For instance with most portable generators running air conditioning or a cloths dryer will bog down the engine. This is not good for the life of the genny and should be avoided. Also note which circuits turn on lighting you might need and be mindful to keep lighting to a minimum.

Important items we noted with our generator test

  • Just because a circuit is on does not mean it is drawing electricity, only that the potential is there. ie turning on lighting circuits will not necessarily have any effect on the load until a light is actually turned on.
  • While running the fridges and well pump we are not able to exceed 2 burners on the stove.
  • Cannot run dryer or water heater.
  • Washing machine does just fine. We hung our cloths to dry near the buck stove with great results.
  • Be alert of ghost circuits, ie outdoor lighting, security systems, attic fans, and electronics which can draw power even when switched off.
  • Avoid running the well pump if it is not needed. For instance “if it’s yellow let it mellow”. Enough said.
  • I find it quite necessary to carry a small ac non-contact voltage tester or “hot stick”. You can pick these up for about $20. They are excellent for determining energized receptacles quickly and safely.
  • Use sta-bil for fuel storage.
  • Be aware that some generators may not be safe to use with sensitive devices such as plasma TV’s and computers.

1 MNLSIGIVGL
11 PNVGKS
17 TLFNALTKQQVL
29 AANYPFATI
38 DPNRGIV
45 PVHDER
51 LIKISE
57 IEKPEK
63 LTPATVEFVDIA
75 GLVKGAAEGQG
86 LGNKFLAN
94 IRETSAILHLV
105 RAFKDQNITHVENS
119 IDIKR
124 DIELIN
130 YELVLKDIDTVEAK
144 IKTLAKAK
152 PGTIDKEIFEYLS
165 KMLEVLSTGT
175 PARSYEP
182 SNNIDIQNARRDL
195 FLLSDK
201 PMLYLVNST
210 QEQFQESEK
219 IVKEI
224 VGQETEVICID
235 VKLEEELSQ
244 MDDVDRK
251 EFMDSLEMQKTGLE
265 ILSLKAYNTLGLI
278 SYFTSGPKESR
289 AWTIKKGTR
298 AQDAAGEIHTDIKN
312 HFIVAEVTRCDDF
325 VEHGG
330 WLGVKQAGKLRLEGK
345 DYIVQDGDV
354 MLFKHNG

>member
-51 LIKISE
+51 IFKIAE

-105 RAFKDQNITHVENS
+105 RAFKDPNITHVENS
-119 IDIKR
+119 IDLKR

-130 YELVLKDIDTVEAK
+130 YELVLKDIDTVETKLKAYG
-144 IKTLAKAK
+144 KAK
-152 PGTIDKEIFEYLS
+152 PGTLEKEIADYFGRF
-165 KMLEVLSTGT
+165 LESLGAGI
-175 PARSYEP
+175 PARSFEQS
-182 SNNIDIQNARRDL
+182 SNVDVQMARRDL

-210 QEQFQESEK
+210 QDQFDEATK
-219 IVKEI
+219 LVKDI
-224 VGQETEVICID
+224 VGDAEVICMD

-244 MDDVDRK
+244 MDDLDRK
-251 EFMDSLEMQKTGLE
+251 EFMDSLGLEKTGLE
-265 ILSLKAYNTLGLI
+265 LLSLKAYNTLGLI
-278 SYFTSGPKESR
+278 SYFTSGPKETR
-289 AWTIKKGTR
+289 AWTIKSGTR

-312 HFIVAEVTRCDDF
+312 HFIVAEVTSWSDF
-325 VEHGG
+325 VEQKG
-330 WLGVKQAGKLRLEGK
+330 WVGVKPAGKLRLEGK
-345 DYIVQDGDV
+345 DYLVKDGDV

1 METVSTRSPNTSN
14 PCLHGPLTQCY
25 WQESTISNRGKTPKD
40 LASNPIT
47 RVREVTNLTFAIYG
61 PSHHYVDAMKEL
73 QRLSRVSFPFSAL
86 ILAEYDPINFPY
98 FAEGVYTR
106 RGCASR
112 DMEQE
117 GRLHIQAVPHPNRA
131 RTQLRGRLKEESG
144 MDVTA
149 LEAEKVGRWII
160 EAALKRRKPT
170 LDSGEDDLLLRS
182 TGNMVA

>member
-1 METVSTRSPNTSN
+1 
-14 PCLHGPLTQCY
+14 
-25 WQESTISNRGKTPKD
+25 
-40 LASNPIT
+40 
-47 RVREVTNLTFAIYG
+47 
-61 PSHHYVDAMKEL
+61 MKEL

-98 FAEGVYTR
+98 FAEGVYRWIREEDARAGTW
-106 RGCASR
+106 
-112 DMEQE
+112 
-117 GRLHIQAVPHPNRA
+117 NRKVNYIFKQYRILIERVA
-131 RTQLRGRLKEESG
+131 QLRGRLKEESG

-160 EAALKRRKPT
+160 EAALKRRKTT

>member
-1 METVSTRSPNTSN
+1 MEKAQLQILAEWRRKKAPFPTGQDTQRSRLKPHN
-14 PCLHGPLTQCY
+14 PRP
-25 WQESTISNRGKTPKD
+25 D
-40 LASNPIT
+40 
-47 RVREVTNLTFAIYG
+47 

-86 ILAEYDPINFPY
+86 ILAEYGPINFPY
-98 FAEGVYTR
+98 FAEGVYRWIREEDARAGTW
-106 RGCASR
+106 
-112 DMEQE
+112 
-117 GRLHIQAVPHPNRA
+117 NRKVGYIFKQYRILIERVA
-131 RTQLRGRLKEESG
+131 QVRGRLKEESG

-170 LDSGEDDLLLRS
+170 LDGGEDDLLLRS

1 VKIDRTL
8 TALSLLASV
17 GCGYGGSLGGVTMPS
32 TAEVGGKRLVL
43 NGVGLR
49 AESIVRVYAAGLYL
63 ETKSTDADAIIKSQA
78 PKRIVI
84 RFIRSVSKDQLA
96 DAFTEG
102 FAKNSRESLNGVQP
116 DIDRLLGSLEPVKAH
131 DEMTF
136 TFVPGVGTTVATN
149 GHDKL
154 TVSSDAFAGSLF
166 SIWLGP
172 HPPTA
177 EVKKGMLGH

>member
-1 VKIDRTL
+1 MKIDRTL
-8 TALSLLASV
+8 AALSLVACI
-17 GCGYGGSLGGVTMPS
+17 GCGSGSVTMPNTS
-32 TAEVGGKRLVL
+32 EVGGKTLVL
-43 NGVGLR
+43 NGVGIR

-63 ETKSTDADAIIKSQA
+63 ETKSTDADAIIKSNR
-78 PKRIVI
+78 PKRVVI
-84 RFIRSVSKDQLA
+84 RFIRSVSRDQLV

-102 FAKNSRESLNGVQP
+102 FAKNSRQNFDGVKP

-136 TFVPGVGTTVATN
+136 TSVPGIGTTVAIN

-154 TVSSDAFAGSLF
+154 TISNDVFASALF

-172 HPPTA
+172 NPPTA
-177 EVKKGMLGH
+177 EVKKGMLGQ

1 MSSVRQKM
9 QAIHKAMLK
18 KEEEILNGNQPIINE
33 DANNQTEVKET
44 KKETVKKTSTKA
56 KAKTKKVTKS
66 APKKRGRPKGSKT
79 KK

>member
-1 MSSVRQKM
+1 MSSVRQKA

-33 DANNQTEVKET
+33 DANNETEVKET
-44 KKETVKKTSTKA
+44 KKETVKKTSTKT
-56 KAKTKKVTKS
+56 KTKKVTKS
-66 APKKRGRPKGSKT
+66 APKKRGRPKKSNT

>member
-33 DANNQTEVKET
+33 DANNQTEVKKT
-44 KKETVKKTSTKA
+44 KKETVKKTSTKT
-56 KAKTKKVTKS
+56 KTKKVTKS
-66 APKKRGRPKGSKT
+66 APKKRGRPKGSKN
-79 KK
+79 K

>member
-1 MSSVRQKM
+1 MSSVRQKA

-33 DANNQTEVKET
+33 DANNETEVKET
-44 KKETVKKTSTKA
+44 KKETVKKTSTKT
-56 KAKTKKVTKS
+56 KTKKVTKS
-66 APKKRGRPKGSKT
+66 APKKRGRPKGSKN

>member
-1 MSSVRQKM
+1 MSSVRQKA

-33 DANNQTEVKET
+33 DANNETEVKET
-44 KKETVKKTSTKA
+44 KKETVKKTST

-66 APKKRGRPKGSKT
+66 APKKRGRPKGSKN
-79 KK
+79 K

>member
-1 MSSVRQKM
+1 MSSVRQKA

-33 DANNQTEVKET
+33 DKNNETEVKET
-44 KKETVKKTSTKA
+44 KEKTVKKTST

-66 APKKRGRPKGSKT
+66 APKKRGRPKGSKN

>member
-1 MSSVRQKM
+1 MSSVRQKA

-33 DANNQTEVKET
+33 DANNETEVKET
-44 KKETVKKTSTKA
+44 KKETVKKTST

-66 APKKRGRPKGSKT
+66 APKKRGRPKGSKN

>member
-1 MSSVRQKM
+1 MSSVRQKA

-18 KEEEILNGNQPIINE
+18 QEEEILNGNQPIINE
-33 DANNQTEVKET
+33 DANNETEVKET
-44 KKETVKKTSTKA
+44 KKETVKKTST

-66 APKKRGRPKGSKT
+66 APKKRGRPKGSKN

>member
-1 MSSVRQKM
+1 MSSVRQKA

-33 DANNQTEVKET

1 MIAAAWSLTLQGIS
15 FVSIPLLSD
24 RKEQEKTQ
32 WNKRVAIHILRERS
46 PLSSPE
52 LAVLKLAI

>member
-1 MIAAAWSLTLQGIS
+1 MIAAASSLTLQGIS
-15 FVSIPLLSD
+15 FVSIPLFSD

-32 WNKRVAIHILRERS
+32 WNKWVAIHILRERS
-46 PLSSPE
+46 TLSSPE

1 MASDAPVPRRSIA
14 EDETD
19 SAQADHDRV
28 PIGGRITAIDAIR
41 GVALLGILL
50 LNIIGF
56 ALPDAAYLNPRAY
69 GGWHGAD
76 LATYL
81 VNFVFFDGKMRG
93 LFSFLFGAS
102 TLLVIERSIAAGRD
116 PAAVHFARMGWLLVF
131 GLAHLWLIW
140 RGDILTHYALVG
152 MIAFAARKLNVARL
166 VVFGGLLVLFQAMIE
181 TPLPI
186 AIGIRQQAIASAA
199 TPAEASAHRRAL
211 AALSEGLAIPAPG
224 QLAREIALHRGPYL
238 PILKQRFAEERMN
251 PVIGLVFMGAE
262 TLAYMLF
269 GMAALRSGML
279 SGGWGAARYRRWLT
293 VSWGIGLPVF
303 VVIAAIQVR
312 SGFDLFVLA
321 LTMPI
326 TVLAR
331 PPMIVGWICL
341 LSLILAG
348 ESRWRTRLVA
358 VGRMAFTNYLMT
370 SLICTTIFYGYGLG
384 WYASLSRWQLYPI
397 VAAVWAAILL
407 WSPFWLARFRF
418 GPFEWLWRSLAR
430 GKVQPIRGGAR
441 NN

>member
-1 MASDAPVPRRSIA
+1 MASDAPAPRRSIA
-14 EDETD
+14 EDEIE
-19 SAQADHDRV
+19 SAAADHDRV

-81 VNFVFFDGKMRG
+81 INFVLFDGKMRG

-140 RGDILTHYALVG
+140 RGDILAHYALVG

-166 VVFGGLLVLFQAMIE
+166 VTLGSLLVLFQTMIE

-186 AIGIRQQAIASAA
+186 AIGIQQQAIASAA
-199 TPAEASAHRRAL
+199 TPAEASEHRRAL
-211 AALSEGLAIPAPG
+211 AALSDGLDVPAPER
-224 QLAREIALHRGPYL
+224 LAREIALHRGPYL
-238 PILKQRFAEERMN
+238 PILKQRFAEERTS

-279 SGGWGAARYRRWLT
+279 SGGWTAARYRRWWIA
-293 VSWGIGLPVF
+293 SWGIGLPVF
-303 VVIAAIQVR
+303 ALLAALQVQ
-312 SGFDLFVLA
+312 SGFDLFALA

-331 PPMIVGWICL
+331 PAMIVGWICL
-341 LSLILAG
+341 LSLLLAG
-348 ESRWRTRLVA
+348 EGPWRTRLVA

• Give some serious thought to using outdoor security lighting. If we know for a fact the outage is local and short term we may use our security lights, but if there is any potential for the outage to be more than a day or so I would advise anyone to practice operational security by not advertising you have power.
  • Once you reach about 3 days of outage food will have expired and people will be over the “excitement” and may be willing to take things that do not belong to them. I can here it now, “Hey didn’t that guy down the street have his lights on last night?” “Yeah! Lets take his generator!” Just a thought.

Legal stuff: No unqualified persons should ever attempt to use or wire a generator, ever! In other words, I am telling you to not do any unauthorized electrical work. If you do, you are acting at your own risk.